In Which The Recently Widowed Callie Soames Takes A Moment To Reflect On This And That

There are the mysteries of life, those of faith

(Leastwise according to Pastor, though I suspect

That is the get out of jail free card one acquires

By standing upright in the pulpit)

But death is a pretty clear-cut thing,

Going about its business all methodically,

Like a combine up one row and down the other,

And even if it’s a sudden thing,

(Folks coming up to you at the wake in some aunt’s parlor,

Patting you on the forearm, absently, mechanically,

Purring At least he went quickly, dear)

It’s all down to any number of things,

Small, unobserved, nothing you’d notice at the time,

Like geese, one here and two there,

Flying to no place in particular

Until they darken the sky with their huge V;

Why, even when old Kuzitski the junkman

Ran his truck off the road up off the Hancock Road

And burned himself up all to hell,

That had been stalking him for days, years,

Maybe from birth.

 

Every once in a while, I will run into one of the girls from school

(Only on occasion, mind you–I suspect most of them

Go out of their way to avoid me, as where my life has led

Is a strange, almost monstrous thing to them)

And most often there is just idle chit-chat

About how dry the weather has been,

And how they opened a new Jamesway over in Walton,

But if there is someone who occupied that niche

Of best-friend or something akin to that,

Someone who shared sleep-overs and cigarettes,

They will ask me (quietly, almost conspiratorially)

How my newly minted singularity is a blessing in disguise,

Saying breezily Why, just think of what you can do…

Trailing off to nowhere when they see the toddler

Wound around my legs, and then they understand

The weight of motherhood, of mortgages and monthly notices,

The unrelenting gravity of the whole thing.

(When you have buried a husband,

A good man who was the only port in a storm

When what passes for fun, Adam and Eve’s knowledge,

Goes all pear-shaped on you;

You get a goodly glimpse of what is and is not.)

Some of the girls I graduated with have gone further ,

Broadening themselves, as some maiden aunt would say;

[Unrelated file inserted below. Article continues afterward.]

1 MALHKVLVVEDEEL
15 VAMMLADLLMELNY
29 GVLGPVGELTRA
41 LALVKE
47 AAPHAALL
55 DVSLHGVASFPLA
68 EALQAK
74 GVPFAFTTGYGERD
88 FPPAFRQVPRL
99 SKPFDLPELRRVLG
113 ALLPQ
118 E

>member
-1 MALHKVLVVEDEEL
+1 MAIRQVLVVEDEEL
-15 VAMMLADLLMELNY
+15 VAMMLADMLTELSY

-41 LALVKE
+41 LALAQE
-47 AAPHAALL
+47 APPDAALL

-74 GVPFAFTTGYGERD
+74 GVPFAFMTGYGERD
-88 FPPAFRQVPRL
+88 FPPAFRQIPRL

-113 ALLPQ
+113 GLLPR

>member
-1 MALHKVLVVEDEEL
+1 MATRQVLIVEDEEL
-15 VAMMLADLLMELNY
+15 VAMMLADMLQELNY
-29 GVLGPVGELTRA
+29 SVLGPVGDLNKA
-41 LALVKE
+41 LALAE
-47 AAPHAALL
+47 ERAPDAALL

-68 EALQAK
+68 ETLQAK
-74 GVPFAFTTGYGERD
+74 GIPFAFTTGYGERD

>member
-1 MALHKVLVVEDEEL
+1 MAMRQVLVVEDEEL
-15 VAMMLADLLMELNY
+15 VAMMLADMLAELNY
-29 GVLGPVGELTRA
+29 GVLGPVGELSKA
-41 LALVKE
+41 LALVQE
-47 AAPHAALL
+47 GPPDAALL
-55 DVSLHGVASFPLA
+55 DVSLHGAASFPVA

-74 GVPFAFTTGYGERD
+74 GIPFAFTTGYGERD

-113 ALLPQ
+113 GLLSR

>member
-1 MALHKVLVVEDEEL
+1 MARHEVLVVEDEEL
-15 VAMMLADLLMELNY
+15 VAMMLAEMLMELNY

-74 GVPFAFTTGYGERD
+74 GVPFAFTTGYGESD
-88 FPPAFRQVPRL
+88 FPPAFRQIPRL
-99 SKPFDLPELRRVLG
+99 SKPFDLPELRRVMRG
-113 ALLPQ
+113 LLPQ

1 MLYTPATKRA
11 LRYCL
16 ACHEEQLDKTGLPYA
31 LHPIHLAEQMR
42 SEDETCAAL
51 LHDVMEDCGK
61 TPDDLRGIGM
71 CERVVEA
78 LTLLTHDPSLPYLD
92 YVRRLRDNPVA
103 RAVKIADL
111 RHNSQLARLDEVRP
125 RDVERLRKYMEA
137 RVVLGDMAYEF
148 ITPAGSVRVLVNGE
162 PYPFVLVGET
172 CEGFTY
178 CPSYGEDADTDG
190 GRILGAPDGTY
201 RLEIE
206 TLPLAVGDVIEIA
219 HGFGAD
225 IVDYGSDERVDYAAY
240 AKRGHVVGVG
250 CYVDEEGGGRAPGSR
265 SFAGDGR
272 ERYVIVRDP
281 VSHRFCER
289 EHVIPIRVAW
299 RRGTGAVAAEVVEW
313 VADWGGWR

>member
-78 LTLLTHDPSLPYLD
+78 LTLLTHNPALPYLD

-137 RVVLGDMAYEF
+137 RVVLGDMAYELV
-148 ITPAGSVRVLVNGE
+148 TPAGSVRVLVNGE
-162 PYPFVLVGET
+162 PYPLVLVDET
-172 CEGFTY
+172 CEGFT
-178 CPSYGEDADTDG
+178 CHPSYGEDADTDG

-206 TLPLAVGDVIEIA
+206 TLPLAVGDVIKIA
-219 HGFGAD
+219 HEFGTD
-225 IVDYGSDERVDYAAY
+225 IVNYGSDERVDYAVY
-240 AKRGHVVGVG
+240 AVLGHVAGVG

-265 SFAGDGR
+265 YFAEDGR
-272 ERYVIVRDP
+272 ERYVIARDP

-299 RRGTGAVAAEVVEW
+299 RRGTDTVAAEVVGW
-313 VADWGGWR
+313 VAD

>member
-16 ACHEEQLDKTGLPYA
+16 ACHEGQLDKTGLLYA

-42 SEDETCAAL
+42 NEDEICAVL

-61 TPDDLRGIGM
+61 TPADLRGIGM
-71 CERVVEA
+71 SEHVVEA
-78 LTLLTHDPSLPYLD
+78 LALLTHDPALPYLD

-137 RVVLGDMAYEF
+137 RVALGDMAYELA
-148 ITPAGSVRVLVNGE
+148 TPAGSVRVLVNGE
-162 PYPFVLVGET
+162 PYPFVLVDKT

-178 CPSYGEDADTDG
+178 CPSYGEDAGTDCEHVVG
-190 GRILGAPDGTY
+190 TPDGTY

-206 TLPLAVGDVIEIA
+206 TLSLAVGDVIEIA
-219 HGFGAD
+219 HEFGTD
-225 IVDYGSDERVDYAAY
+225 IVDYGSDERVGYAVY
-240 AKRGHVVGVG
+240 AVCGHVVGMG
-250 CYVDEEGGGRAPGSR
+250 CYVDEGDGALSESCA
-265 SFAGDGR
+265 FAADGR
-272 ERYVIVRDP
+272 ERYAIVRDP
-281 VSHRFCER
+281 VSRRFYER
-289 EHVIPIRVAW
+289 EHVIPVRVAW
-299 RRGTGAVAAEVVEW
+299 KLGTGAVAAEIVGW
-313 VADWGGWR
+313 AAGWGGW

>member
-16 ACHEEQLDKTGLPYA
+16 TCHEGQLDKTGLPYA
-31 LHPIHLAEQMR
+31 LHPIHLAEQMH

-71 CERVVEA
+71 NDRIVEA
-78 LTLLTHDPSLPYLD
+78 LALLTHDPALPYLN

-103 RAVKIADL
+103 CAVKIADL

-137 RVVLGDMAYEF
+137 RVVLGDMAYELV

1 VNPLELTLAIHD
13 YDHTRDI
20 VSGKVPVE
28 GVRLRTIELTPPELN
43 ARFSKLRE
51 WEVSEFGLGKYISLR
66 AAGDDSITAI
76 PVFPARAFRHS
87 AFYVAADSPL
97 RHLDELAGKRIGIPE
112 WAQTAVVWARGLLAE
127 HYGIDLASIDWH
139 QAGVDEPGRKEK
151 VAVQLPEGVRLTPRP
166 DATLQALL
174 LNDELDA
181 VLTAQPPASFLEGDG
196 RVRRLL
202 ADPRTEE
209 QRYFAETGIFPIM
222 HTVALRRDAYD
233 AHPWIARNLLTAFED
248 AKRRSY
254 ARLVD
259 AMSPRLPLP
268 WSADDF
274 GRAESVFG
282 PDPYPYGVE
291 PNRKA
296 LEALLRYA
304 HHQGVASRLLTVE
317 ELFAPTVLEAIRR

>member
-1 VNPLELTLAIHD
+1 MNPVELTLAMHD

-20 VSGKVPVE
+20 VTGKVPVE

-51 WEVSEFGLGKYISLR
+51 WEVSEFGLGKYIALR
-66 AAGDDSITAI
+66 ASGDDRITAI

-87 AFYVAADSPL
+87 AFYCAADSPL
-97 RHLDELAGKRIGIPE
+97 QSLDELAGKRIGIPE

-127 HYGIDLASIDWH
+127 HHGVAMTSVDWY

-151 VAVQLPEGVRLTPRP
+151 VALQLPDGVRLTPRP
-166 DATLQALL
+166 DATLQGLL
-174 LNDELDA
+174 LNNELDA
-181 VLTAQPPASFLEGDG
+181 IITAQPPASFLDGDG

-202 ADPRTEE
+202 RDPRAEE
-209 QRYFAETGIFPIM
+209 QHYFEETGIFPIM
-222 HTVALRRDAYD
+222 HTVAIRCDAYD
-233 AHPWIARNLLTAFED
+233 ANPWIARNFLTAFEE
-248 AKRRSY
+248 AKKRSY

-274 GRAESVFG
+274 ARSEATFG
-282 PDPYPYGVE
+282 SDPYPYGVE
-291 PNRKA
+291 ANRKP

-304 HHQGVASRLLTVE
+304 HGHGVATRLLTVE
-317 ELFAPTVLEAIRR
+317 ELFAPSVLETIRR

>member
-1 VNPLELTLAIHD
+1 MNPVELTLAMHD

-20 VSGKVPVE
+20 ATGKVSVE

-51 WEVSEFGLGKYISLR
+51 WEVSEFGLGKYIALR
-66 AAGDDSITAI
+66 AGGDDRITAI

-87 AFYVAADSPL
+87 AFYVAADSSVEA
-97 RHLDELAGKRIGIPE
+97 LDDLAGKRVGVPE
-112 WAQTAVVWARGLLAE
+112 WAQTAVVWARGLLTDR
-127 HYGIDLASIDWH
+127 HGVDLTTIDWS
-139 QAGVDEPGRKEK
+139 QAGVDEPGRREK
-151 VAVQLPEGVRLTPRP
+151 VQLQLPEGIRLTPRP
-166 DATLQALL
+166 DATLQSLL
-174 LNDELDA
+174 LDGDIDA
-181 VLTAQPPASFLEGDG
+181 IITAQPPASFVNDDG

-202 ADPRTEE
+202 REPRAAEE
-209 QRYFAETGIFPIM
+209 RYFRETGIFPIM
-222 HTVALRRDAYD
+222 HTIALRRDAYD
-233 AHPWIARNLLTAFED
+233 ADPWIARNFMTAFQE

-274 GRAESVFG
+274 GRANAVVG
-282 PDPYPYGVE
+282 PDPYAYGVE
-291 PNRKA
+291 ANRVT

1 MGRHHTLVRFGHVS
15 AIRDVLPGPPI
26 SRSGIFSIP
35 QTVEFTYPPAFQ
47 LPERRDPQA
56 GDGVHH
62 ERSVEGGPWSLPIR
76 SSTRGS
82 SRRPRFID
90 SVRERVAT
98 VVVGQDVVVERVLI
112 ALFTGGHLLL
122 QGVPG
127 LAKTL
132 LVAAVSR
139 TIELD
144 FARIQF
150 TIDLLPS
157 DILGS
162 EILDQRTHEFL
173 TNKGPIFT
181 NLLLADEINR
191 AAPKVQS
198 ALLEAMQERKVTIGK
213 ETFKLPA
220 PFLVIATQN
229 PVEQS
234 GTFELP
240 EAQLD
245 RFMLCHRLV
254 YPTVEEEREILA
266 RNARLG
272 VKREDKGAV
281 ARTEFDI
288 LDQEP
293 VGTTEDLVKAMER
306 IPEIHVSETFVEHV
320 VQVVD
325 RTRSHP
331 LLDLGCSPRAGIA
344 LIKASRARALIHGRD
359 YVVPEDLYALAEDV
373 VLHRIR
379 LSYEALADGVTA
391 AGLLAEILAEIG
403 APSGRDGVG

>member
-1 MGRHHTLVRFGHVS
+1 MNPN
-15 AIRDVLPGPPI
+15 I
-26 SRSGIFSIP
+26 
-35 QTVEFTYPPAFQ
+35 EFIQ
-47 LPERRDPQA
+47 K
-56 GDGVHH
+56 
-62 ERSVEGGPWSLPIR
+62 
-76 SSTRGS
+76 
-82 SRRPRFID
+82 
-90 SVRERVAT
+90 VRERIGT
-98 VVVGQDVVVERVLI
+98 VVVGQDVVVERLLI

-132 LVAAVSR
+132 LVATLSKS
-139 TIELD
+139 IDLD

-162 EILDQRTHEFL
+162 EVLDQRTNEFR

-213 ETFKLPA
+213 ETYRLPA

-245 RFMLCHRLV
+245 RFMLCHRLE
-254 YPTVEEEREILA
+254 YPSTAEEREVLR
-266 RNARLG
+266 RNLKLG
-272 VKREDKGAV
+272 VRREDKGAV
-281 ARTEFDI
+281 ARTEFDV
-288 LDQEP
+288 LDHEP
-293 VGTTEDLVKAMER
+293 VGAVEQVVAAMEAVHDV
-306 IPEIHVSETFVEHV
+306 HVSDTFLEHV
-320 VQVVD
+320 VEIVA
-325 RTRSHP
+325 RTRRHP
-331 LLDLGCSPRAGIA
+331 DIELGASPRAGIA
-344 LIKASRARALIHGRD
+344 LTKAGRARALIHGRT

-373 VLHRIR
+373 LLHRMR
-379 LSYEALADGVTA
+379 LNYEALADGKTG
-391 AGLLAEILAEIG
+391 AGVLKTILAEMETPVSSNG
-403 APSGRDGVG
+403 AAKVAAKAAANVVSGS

They float back into town come Thanksgiving and Christmas,

On break from the teachers’ colleges at Cortland or New Paltz,

And I can hear them breathlessly nattering on

About all they’ve learned on evaluating children,

Standard-testing and psychology-textbook regurgitation,

And it is all I can do not to spit,

Not to turn on them and yell

You do not know the first damn thing about any damn thing,

But I let it pass–they will find out plenty soon enough,

It will find them all in its own time.

 

 

 

 
(AUTHOR’S NOTE: I have been remiss in noting that Ms. Soames, her recently departed husband Henry, and the late, lamented S.J. Kuzitski all are borrowed from the John Gardner novel Nickel Mountain.

 

 

 

 

 

 

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2 thoughts on “In Which The Recently Widowed Callie Soames Takes A Moment To Reflect On This And That

  1. I’m still tempted to sneak up on the rail in the hopes someone goes all Davey Johnson circa 1973 or whenever he suddenly hit all those home runs; someone often does in the madness of 2 am as small samples and bar lights get thrown out the window and everybody gets reborn.

  2. Always a special treat to read one of your narratives. i am not familiar with the text that inspired these characters, but you have brought them to life with great flair for both the comic and human.

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